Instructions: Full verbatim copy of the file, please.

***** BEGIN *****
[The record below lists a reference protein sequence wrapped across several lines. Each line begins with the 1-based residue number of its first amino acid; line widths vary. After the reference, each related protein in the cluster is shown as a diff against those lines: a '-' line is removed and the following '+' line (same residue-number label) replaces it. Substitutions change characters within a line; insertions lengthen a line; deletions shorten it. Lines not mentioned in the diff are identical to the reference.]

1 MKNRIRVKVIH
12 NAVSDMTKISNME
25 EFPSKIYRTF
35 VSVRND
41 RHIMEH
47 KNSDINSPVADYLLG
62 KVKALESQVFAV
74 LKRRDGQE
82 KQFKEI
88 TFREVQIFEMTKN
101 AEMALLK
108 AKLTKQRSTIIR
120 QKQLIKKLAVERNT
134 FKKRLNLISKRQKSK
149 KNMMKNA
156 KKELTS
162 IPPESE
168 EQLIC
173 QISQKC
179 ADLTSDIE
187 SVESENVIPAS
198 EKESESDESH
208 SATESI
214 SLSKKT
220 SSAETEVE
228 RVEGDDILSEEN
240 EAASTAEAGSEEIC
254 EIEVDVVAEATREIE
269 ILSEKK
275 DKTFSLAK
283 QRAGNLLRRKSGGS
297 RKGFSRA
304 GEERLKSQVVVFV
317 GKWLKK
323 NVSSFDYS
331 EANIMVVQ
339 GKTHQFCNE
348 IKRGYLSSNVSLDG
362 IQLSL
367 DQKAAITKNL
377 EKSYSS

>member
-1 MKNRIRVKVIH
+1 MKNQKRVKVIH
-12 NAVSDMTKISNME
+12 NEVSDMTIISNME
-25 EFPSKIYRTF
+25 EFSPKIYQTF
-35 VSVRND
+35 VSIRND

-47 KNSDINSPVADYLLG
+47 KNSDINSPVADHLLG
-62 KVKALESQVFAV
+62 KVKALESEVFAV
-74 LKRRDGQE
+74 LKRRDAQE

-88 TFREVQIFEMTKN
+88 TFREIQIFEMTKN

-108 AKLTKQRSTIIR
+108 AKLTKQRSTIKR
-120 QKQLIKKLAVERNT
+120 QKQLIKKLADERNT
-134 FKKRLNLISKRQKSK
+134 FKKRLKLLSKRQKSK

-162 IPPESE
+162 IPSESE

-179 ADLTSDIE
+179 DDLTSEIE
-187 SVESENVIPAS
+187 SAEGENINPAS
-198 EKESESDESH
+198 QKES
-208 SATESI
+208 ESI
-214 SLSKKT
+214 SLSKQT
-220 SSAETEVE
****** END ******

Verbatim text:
[The record below lists a reference protein sequence wrapped across several lines. Each line begins with the 1-based residue number of its first amino acid; line widths vary. After the reference, each related protein in the cluster is shown as a diff against those lines: a '-' line is removed and the following '+' line (same residue-number label) replaces it. Substitutions change characters within a line; insertions lengthen a line; deletions shorten it. Lines not mentioned in the diff are identical to the reference.]

1 MKNRIRVKVIH
12 NAVSDMTKISNME
25 EFPSKIYRTF
35 VSVRND
41 RHIMEH
47 KNSDINSPVADYLLG
62 KVKALESQVFAV
74 LKRRDGQE
82 KQFKEI
88 TFREVQIFEMTKN
101 AEMALLK
108 AKLTKQRSTIIR
120 QKQLIKKLAVERNT
134 FKKRLNLISKRQKSK
149 KNMMKNA
156 KKELTS
162 IPPESE
168 EQLIC
173 QISQKC
179 ADLTSDIE
187 SVESENVIPAS
198 EKESESDESH
208 SATESI
214 SLSKKT
220 SSAETEVE
228 RVEGDDILSEEN
240 EAASTAEAGSEEIC
254 EIEVDVVAEATREIE
269 ILSEKK
275 DKTFSLAK
283 QRAGNLLRRKSGGS
297 RKGFSRA
304 GEERLKSQVVVFV
317 GKWLKK
323 NVSSFDYS
331 EANIMVVQ
339 GKTHQFCNE
348 IKRGYLSSNVSLDG
362 IQLSL
367 DQKAAITKNL
377 EKSYSS

>member
-1 MKNRIRVKVIH
+1 MKNQKRVKVIH
-12 NAVSDMTKISNME
+12 NEVSDMTIISNME
-25 EFPSKIYRTF
+25 EFSPKIYQTF
-35 VSVRND
+35 VSIRND

-47 KNSDINSPVADYLLG
+47 KNSDINSPVADHLLG
-62 KVKALESQVFAV
+62 KVKALESEVFAV
-74 LKRRDGQE
+74 LKRRDAQE

-88 TFREVQIFEMTKN
+88 TFREIQIFEMTKN

-108 AKLTKQRSTIIR
+108 AKLTKQRSTIKR
-120 QKQLIKKLAVERNT
+120 QKQLIKKLADERNT
-134 FKKRLNLISKRQKSK
+134 FKKRLKLLSKRQKSK

-162 IPPESE
+162 IPSESE

-179 ADLTSDIE
+179 DDLTSEIE
-187 SVESENVIPAS
+187 SAEGENINPAS
-198 EKESESDESH
+198 QKES
-208 SATESI
+208 ESI
-214 SLSKKT
+214 SLSKQT
-220 SSAETEVE